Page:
Of the four races this year for the Pinellas County School Board, only one guarantees the board a new face, not to mention an Irish surname.
The countywide contest for the District 3 seat offers voters a choice between Peggy O'Shea, a professional mediator who has been heavily involved in school district affairs since her twin daughters, now 23, attended Pinellas schools, and Sean Michael O'Flannery, a 10-year high school social studies teacher and volleyball coach who says improving working conditions for his 8,000 colleagues will solve a number of ills.
What also sets the race apart is a glaringly wide gap in funding, a fact that has lit a late spark in an otherwise low-profile campaign.
O'Shea, a well-known Republican organizer in her second School Board campaign, has raised $33,415, with still more to be reported. She has spent it largely on campaign signs and mailings targeting likely voters.
O'Flannery, a first-time candidate and a teacher at Lakewood High School, has raised $4,300, which paid for his qualifying fee and a much smaller number of signs. To get the vote out, he's relying on an e-mail chain anchored by friends, supporters and 200 to 300 fellow teachers.
Lately, he also has been criticizing O'Shea for accepting $20,000 in July from the Pinellas Republican Party, which spent a total of $50,000 on School Board races.
Citing a state law that makes school board races nonpartisan, O'Flannery says he recently turned down a $250 donation from the Greater Pinellas Democratic Club.
"I could have used the money because I wanted to get signs. But this is a nonpartisan race," he said, referring to the 1998 constitutional amendment that made school board races nonpartisan. "This is what the voters wanted. You want politics out of it."
As she did in the primary race, O'Shea dismissed the criticism, saying Republican leadership is not trying to get her to vote a certain way.
Party organizations have always been part of local races, O'Shea argued. "I don't think you'll ever take political parties out of politics. Let's be realistic: That's what political parties exist for."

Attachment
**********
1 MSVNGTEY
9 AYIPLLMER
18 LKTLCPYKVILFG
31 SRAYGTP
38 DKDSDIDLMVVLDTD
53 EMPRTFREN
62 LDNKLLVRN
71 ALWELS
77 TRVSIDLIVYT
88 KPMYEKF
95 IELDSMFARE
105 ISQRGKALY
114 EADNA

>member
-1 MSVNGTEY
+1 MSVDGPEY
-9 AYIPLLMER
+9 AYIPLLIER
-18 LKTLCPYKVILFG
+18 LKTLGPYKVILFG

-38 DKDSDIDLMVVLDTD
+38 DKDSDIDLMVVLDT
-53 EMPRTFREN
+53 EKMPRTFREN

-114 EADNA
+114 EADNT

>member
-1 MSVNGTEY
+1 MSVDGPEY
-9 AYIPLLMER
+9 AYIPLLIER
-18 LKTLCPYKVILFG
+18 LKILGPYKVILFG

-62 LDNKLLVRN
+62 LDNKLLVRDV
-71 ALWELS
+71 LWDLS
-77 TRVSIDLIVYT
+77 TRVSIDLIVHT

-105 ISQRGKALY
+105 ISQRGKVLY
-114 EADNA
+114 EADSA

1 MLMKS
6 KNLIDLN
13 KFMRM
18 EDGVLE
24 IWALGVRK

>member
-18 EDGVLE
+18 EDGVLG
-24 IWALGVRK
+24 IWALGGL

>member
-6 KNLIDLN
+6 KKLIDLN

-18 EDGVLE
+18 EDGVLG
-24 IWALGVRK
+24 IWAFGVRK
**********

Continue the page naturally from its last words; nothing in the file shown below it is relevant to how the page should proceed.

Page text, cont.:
O'Shea and O'Flannery emerged from a field of six candidates in the Sept. 5 primary.
She finished with 39 percent of the vote and he with 20 percent, just 217 votes ahead of candidate Lew Williams.
During a quiet campaign since then, O'Shea and O'Flannery have tried to make sure voters pay more attention to issues and resumes than their similar last names.
Where they agree:
- Both want to raise the level of discourse on a board that in recent years has squabbled and meandered through issues.
- Both pledge to improve discipline in schools.
- Both believe schools will need extra support next year, when Pinellas no longer will be required to use race when assigning students to schools. Though some schools could be predominantly black or all-black for the first time since the 1960s, both say the district should respond by ensuring those schools have equal resources and lots of support.
How should the district assign students to schools in the future?
O'Shea suggests making attendance zones smaller, especially for elementary schools, so that students will end up closer to home.
O'Flannery suggests a system of school clusters. Families would have a choice of schools within their cluster, but would have to provide their own transportation to go elsewhere.
The candidates differ most when it comes to their backgrounds and what they emphasize.
O'Shea points to her work on the school advisory council at Gibbs High, where she helped push the district to build a new campus. She also became involved in the late 1990s at Seminole Vocational Education Center, where she helped push for a stronger program.
Strengthening the district's vocational and technical offerings is a focus of her campaign.
She says her experience as a mediator has helped bridge disagreements and push projects forward.
O'Flannery says his classroom experience makes him more attuned to pressing issues inside schools.
He says he would push for a range of improvements, including reduced paperwork and fewer club assignments for teachers, better teacher training and classroom technology, a later start time for high schools, a stronger focus on retaining teachers and added stability by reducing principal transfers.
"I consider myself the classroom teachers' candidate," he said.